Clemson overcomes sluggish first half to avoid BC upset

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Tajh Boyd‘s six-yard run early in the fourth quarter was followed nearly a minute later by a 13-yard fumble return for a touchdown by Vic Beasley. Just like that Clemson turned an upset bid by Boston College in to a Clemson victory. Clemson started off with a rough first half but managed to keep their BCS plans alive with a 24-14 victory a week before hosting Florida State.

Clemson trailed Boston College at halftime, 7-3 and had to claw their way to a win against a feisty Boston College team. Sammy Watkins left his mark midway through the third quarter with a 48-yard touchdown pass from Boyd for the first lead of the day. It did not last long, as 19 seconds later Boston College cooked up their own long play. Chase Rettig connected with Alex Amidon for a 69-yard touchdown play to recapture the lead.

Clemson took the lead on the touchdown run by Boyd. On the ensuing possession by Boston College Rettig was sacked and lost the football, which was picked up by Beasley and returned for a touchdown. That put Boston College in a double-digit hole, which proved to be too much for the Eagles to handle. Boston College only managed to put together 286 yards of offense in the game. Though they capitalized on a couple of big plays, Boston College was not able to do much more against Clemson. On the flip side, it took a while for the Tigers to take advantage of their offensive strengths despite putting together some yards. Mistakes hurt Clemson early on but those mistakes were cut in the second half.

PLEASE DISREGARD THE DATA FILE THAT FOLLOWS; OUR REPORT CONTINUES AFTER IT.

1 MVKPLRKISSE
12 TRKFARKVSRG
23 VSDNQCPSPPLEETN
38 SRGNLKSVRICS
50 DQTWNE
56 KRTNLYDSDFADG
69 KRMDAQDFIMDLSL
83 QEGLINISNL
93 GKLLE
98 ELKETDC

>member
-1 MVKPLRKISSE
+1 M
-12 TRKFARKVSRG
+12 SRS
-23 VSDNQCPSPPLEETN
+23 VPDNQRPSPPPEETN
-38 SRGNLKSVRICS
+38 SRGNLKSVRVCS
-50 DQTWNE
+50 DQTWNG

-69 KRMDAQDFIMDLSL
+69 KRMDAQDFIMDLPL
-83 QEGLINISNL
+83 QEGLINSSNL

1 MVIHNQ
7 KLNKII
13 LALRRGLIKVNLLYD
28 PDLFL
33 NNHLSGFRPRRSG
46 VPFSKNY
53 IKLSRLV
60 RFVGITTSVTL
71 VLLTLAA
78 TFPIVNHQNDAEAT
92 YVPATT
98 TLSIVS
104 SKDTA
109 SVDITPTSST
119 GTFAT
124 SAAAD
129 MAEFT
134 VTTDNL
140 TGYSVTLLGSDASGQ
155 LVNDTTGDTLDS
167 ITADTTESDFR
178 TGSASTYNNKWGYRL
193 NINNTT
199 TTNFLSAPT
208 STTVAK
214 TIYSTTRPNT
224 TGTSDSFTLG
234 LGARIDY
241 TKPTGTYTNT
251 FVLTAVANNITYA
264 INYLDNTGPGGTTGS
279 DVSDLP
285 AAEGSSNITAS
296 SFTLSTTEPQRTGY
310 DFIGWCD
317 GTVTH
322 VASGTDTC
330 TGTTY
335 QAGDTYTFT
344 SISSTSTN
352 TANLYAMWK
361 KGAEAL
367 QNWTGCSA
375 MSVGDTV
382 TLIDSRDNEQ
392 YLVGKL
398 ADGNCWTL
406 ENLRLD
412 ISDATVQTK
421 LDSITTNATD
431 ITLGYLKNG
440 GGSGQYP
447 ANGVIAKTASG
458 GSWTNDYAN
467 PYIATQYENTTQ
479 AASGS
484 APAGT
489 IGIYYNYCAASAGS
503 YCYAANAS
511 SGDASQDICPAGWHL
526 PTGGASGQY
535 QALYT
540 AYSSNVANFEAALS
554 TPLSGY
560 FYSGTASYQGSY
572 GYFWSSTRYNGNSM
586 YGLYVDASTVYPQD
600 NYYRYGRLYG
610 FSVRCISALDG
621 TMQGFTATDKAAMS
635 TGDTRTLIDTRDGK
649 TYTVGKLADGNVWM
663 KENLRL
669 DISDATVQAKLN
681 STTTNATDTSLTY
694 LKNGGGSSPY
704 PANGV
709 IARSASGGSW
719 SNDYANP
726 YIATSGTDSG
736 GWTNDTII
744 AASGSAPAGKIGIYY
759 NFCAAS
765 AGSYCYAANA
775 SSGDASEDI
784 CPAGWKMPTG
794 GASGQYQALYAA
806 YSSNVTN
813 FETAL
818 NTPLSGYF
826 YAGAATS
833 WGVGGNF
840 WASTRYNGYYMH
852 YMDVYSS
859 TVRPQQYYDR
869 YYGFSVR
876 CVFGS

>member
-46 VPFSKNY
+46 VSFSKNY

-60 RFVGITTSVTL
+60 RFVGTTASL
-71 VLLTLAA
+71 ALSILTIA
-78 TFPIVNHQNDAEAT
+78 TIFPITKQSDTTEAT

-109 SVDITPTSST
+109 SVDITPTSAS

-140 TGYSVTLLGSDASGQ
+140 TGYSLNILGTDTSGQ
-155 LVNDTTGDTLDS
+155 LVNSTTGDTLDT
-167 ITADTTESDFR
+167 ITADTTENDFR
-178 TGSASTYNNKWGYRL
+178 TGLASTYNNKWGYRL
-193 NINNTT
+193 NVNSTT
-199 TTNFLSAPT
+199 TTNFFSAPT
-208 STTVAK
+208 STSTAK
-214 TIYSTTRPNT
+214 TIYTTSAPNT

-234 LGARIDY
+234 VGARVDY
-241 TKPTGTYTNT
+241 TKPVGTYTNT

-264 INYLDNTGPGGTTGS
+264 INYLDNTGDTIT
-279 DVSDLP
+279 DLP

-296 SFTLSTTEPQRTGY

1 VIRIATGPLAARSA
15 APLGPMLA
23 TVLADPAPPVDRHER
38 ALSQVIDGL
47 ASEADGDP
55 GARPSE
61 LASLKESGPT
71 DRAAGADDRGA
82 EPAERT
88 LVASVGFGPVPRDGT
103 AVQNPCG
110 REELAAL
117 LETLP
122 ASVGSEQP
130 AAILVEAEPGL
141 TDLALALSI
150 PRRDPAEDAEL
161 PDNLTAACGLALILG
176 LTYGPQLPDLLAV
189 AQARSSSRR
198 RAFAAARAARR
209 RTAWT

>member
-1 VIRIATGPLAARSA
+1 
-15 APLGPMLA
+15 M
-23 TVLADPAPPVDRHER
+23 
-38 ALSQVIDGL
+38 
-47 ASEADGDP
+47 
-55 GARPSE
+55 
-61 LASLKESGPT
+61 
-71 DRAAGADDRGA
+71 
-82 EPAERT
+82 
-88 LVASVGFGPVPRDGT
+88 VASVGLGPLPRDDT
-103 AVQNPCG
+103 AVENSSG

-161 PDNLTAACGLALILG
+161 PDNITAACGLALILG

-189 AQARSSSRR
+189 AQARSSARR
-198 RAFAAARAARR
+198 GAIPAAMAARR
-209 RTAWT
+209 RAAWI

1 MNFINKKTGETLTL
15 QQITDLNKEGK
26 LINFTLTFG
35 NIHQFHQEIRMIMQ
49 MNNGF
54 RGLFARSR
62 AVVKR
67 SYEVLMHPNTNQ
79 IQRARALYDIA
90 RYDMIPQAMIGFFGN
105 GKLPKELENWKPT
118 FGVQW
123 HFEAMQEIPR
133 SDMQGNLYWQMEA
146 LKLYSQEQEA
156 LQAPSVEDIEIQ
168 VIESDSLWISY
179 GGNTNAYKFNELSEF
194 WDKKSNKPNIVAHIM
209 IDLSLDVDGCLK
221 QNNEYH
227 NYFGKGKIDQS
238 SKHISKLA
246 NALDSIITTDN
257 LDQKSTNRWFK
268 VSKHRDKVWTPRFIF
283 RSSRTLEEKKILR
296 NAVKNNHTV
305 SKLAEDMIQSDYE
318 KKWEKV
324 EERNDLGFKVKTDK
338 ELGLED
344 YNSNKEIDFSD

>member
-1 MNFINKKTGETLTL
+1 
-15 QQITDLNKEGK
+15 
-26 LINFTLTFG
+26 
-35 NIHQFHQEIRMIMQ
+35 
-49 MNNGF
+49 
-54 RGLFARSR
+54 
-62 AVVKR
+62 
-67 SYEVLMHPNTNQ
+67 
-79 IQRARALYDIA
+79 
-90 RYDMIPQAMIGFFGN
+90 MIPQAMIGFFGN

It is clear that Clemson will not be able to play a half like they did in the first half next week against Florida State, but it was encouraging to see Clemson once again prove they can shrug off a slow start to pull away for a win. Much of this game was reminiscent of what happened a few weeks back against North Carolina State. At the end of the day, a win is a win for Clemson and they will take it any way they can. The question is will they be ready from the start next week against Florida State, or will they have to come from behind once more?

Mother of former Michigan OL James Hudson takes issue with Jim Harbaugh’s mental health comments

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Jim Harbaugh‘s statement during Big Ten media days saying he’d support granting a one-time waiver for all players to transfer and play immediately figures to win him many fans in the pro-player camp. But a comment Harbaugh made did not win him any fans in a household of a player that tried to transfer and play immediately but was denied.

“And the other piece that bothers me about it is, the youngster that says ‘this is a mental health issue, I’m suffering from depression.’ Or that’s a reason to get eligible,” Harbaugh said, via the Detroit Free Press. And once that’s known that ‘hey, say this or say that’ to get eligible. The problem I see in that is you’re going to have guys that are ‘OK, yeah, I’m depressed.’